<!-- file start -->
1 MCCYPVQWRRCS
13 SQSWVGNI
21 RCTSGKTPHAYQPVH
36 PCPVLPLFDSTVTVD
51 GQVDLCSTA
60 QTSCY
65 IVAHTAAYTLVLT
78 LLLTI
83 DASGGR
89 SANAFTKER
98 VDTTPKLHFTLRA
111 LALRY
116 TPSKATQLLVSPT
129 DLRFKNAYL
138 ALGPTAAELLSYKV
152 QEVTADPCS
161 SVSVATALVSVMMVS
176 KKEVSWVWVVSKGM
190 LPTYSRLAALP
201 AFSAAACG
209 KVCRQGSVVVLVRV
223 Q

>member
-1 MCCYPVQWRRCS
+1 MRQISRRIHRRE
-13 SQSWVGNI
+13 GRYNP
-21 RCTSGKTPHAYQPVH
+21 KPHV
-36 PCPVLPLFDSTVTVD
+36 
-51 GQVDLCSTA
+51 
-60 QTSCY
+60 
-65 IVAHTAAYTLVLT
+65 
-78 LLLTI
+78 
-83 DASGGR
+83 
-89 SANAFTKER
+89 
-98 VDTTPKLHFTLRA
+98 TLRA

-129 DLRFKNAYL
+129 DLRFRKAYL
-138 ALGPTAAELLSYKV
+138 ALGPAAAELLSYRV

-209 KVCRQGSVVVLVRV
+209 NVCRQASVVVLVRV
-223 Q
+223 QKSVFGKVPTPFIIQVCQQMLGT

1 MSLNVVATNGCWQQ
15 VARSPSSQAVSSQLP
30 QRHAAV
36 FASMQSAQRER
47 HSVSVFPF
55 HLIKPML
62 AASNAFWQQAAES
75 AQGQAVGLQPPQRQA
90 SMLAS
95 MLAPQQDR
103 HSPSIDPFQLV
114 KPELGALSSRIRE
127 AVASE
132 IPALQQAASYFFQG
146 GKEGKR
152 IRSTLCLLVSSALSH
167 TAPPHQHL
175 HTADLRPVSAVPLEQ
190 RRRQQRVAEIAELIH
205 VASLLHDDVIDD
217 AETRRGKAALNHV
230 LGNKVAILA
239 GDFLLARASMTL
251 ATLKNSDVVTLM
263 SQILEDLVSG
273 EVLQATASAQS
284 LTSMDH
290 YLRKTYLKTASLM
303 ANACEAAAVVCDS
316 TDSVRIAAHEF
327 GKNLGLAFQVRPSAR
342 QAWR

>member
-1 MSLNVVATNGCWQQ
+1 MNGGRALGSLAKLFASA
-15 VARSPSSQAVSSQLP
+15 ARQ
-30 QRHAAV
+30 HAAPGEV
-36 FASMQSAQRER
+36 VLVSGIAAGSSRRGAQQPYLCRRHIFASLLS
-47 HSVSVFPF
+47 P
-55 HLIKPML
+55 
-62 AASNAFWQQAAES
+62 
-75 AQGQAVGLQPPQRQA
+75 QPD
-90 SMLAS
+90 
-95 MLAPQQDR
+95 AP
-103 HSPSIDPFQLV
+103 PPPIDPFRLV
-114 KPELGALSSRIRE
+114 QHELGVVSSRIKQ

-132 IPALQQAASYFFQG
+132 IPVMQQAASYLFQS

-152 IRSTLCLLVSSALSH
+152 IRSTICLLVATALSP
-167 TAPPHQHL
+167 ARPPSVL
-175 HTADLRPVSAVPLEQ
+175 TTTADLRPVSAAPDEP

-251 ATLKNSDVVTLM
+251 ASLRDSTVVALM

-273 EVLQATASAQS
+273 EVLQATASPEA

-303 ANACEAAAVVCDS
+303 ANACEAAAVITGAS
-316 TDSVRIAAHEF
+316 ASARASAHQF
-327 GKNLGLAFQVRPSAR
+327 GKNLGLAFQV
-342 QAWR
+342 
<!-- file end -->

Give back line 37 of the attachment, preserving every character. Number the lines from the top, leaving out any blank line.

+65 